Student Spotlight: Doğa Yücalan
June 8, 2020
Doğa Yücalan is a doctoral candidate in aerospace engineering. After earning her undergraduate degree at Middle East Technical University in Ankara, Turkey, she chose to pursue further study at Cornell due to her advisor, the Cornell community, and Ithaca.
What is your area of research and why is it important?
Today’s spacecraft are really slow if you consider the size of outer space. For example, if we wanted to travel to the nearest star to the sun, Proxima Centauri, it would take the fastest spacecraft we’ve ever built (Parker Solar Probe) over 6,500 years to reach there. So, to go anywhere outside the solar system, we need to travel much faster, at speeds where Einstein’s relativity theory starts to become important. I’m studying how to navigate these extremely fast spacecraft, fast enough that the unusual physics of relativity make a difference.
What are the larger implications of this research?
How we do most spacecraft navigation nowadays: We receive information from the spacecraft, analyze it using our powerful Earth computers, and send back some commands to the spacecraft. When spacecraft are really fast and are really far away from Earth, this method is not feasible because of the immense time delay in communication. Those spacecraft need to somehow navigate themselves. If we can solve this what we call “lost in space” problem (i.e. there is nothing known nearby), we can adapt that solution to any space mission, to spacecraft traveling at any speed, between any two points.
What inspired you to choose this field of study?
I find it fascinating that we figured out how to send stuff outside the Earth and explore the universe we belong in. I wanted to be a part of this exploration. Also, physics is much more interesting when you are not restricted by strong gravity.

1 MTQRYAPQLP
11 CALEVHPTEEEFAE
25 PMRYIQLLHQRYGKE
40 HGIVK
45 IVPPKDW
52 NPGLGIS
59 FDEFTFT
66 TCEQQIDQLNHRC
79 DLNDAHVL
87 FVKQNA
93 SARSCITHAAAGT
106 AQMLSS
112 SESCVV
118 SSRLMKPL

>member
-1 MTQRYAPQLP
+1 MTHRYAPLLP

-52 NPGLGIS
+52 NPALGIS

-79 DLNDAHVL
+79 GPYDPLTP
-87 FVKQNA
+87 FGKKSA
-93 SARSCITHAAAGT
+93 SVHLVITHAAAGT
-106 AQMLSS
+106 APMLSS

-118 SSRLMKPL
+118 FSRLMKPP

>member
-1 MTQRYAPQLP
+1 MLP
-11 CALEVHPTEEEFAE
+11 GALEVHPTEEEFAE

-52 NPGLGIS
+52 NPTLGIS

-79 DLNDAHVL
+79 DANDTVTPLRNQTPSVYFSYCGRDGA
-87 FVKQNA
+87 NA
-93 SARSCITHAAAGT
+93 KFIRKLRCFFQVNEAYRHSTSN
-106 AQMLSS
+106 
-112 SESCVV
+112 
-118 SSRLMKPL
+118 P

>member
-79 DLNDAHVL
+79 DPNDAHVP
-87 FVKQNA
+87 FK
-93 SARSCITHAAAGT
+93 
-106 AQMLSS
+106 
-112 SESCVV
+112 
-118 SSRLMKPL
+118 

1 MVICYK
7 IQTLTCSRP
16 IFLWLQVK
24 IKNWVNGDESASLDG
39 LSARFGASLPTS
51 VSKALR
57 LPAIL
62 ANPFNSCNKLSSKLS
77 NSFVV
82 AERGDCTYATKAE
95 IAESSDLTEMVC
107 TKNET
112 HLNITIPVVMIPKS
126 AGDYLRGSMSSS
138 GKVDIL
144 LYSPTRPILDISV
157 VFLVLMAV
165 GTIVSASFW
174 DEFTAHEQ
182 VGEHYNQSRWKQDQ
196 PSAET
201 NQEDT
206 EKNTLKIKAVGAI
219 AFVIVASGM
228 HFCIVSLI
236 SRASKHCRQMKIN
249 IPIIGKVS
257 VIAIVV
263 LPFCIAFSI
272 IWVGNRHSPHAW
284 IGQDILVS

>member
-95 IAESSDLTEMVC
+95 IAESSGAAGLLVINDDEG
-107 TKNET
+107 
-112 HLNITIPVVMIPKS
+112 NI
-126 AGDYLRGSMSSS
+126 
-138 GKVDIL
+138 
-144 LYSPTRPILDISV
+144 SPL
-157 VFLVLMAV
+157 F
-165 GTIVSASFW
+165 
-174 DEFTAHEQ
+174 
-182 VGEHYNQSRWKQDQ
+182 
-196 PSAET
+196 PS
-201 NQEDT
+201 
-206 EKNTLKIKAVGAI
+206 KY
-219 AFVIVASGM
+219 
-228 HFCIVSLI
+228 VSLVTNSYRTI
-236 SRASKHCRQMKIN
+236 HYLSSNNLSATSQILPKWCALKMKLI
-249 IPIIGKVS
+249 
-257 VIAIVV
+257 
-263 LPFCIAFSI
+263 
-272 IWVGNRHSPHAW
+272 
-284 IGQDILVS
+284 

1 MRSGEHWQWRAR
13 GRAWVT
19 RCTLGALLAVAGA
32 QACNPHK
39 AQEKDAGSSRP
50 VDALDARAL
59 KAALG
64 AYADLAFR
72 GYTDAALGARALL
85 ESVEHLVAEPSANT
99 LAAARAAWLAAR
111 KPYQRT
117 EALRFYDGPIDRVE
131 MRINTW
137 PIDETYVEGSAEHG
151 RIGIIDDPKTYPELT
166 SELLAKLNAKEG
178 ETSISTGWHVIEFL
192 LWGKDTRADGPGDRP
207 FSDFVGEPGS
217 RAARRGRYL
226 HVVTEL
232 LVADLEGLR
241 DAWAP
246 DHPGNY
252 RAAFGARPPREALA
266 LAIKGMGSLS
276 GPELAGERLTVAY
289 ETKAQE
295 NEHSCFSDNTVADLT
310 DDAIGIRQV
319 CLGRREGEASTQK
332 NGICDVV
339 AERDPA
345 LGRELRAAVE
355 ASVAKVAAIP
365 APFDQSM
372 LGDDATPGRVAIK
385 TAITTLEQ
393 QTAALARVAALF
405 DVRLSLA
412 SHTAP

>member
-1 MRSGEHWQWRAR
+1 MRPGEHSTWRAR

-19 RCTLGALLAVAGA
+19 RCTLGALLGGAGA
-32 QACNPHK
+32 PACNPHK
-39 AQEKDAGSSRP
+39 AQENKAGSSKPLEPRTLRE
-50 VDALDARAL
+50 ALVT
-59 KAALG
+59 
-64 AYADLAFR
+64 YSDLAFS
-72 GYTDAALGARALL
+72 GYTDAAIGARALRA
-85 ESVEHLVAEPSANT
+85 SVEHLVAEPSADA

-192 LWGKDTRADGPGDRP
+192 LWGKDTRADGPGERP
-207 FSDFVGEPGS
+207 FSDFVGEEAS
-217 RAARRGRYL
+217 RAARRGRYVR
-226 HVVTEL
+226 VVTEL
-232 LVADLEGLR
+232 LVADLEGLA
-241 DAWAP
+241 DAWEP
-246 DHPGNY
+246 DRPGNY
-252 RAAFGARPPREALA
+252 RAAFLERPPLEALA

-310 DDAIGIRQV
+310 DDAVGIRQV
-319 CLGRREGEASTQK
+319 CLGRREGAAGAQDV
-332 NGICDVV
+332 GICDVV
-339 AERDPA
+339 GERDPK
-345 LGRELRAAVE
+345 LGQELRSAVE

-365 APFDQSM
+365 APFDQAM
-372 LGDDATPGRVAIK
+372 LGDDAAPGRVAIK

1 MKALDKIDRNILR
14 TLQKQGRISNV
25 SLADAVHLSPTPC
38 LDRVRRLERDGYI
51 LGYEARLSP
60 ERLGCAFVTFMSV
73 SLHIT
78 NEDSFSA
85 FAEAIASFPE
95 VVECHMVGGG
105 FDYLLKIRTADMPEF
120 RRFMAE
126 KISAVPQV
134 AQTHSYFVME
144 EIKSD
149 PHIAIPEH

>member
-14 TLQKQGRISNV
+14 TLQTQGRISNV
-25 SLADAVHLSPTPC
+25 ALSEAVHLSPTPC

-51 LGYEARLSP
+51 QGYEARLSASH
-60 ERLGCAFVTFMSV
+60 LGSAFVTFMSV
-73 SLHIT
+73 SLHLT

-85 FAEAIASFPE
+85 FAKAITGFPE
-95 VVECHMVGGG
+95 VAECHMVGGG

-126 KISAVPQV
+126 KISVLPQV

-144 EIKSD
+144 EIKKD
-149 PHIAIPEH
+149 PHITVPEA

What have you gained by participating in the NextGen Professors Program?
I gained a supportive and knowledgeable community. I really enjoy people in general, and I think it is nice to interact with people, with whom I share interests, every month. I also learned so much about how to be a faculty member. NextGen Professors Program is sort of like a get-ready-for-the-real-life course for future academics. Everyone is very honest about the good and the bad parts of academia, and we trust each other in confidentiality.
How has this program been helpful in working toward your professional goals?
Last fall, I had a very vague idea about what to do to be a teaching faculty (i.e. my goal) after I graduate. At first, I realized I’m not alone in these feelings of being lost. People around me felt similarly, some had more knowledge/experience, and some less. This realization slowly turned into us sharing our knowledge with each other, with our facilitators/mentors/sunshine Sara Xayarath Hernández and Colleen McLinn and with our guest speakers/mentors. I learned what steps to take, and I now feel more confident about my direction.
What are your hobbies or interests outside of your research or scholarship?
I really like dancing; I am a member of the Salsa Palante troupe in Cornell. I also enjoy playing video and board games with my friends.
Why did you choose Cornell to pursue your degree?
Primarily, I really wanted to work with my advisor (he is super cool). In addition, Cornell looked like it had some nice people in it (I was right!) who wanted the best for me. I also really like Ithaca, how it is mostly safe and quiet.